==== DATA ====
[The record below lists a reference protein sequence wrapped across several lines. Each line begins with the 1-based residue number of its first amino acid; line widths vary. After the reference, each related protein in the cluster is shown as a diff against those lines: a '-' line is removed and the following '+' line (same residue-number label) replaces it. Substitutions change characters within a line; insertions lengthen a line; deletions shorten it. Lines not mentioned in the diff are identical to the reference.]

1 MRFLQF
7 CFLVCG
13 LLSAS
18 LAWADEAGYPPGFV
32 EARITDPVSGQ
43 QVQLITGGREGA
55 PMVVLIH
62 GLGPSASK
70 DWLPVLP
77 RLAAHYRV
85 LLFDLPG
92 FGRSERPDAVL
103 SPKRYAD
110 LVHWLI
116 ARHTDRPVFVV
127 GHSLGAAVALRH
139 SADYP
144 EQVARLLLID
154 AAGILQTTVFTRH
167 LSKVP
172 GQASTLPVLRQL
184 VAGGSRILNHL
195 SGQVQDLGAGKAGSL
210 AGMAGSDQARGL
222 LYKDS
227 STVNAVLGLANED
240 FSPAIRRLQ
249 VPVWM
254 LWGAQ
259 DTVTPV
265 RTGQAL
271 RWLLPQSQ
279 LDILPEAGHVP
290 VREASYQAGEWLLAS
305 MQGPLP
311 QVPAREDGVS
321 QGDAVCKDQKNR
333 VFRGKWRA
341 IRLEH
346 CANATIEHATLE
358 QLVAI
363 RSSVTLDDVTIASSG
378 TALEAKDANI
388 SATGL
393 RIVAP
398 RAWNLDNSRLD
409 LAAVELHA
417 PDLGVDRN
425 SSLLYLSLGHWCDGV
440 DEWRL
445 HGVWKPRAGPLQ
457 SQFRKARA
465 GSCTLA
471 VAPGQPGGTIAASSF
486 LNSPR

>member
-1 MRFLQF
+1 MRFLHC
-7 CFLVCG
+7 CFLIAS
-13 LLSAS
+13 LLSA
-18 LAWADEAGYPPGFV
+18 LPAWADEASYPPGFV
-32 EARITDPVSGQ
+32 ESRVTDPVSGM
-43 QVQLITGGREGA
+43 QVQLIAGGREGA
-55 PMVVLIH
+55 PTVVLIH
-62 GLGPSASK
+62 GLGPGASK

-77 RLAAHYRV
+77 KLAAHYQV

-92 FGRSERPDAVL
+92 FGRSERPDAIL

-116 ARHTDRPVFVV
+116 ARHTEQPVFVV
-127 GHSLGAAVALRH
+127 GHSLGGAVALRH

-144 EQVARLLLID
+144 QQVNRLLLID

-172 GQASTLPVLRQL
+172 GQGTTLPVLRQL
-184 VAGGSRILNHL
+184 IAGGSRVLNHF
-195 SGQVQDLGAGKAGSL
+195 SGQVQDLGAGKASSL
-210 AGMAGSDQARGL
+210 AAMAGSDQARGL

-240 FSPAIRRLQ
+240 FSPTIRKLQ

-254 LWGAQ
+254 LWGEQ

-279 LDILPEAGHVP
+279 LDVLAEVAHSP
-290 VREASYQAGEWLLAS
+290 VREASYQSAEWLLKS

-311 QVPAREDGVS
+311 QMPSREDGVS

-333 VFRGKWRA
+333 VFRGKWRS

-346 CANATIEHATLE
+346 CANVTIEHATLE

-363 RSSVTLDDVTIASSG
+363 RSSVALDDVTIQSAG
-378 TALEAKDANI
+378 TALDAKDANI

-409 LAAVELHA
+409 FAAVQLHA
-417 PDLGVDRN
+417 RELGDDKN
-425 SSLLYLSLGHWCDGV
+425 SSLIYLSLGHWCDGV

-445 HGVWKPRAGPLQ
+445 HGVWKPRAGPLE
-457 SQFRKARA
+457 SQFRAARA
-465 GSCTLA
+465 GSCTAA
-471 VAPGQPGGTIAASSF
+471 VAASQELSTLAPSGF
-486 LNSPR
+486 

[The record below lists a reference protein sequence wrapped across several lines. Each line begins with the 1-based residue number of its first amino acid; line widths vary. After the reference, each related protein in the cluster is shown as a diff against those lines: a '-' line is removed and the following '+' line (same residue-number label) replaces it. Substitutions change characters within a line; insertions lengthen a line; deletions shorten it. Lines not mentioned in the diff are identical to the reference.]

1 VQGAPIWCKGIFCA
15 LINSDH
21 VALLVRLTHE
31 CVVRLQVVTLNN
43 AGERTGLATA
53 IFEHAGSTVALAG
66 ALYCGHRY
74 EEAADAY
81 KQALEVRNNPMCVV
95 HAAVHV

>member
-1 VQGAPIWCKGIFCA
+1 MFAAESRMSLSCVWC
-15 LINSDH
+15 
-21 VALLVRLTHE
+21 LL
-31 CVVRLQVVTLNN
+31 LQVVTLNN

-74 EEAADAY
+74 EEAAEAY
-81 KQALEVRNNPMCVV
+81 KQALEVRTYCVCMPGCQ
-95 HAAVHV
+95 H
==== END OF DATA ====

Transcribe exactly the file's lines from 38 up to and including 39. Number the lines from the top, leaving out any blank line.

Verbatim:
321 QGDAVCKDQKNR
333 VFRGKWRA